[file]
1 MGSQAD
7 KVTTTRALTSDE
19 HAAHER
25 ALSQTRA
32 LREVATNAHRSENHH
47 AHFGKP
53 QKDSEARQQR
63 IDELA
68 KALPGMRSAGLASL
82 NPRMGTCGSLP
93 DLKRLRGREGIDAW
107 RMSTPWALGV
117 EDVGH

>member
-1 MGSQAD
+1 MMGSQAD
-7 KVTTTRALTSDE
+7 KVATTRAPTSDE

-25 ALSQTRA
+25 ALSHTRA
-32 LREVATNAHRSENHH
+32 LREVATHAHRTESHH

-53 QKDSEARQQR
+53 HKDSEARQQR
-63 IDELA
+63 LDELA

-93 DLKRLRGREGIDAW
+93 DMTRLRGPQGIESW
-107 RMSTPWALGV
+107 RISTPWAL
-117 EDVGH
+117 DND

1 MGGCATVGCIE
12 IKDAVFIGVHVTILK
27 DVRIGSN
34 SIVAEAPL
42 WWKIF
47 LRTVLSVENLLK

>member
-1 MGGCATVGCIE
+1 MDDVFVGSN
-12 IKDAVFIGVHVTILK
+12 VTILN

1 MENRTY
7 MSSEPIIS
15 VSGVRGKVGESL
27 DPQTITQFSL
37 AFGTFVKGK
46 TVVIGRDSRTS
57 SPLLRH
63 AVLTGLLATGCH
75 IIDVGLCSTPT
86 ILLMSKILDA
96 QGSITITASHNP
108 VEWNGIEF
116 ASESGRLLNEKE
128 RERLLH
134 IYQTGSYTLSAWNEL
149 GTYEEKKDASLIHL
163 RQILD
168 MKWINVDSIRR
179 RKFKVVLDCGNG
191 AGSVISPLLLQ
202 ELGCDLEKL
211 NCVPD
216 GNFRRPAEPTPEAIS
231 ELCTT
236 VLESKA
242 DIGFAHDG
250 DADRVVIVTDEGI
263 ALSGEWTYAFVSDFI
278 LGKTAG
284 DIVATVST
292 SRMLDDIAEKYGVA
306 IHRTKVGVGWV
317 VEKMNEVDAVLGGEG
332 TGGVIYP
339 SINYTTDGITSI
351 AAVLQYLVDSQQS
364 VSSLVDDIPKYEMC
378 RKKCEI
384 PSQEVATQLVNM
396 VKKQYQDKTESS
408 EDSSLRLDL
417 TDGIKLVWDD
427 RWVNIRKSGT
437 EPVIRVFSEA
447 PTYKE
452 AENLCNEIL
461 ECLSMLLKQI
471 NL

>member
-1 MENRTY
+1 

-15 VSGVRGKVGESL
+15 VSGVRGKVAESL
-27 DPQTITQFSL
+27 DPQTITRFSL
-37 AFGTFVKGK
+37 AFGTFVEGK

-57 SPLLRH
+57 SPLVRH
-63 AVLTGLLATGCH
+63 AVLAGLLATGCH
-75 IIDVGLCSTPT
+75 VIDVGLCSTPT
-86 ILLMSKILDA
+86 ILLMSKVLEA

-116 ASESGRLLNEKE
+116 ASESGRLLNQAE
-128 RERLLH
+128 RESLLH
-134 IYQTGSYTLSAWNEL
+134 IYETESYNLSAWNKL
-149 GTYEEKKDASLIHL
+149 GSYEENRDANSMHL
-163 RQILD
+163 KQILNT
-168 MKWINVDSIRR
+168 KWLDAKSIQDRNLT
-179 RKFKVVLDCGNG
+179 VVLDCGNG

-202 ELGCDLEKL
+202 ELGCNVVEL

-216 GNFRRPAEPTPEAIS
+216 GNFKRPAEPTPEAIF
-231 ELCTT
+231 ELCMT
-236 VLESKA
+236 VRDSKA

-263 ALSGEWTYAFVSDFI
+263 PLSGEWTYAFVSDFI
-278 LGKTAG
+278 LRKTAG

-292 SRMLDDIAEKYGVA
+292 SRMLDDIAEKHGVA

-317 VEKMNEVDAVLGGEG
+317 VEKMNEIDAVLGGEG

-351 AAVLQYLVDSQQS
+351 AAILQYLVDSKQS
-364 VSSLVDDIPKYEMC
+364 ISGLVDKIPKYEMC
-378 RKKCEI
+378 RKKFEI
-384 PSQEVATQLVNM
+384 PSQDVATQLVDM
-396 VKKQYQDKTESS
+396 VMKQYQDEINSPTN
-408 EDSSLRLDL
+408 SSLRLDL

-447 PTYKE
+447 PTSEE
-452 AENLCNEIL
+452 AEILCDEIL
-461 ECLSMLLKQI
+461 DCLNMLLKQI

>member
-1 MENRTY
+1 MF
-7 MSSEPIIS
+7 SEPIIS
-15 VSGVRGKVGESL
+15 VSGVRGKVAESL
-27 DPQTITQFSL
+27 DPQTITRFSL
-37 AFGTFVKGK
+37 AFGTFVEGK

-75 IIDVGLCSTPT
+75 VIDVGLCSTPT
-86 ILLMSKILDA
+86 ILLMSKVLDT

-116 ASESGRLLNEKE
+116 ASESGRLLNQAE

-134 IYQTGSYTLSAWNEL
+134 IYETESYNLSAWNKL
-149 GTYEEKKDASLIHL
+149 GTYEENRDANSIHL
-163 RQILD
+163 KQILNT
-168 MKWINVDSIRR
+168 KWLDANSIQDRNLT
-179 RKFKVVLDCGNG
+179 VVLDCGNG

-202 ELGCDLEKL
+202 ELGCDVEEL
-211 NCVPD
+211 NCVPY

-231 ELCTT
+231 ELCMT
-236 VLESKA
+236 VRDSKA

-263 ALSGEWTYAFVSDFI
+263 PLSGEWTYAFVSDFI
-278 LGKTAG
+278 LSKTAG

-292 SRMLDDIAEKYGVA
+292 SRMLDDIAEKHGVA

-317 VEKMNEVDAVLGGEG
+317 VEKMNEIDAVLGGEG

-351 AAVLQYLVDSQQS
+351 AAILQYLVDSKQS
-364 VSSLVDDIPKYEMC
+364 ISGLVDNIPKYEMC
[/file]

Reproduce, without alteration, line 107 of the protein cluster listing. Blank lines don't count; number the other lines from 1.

-86 ILLMSKILDA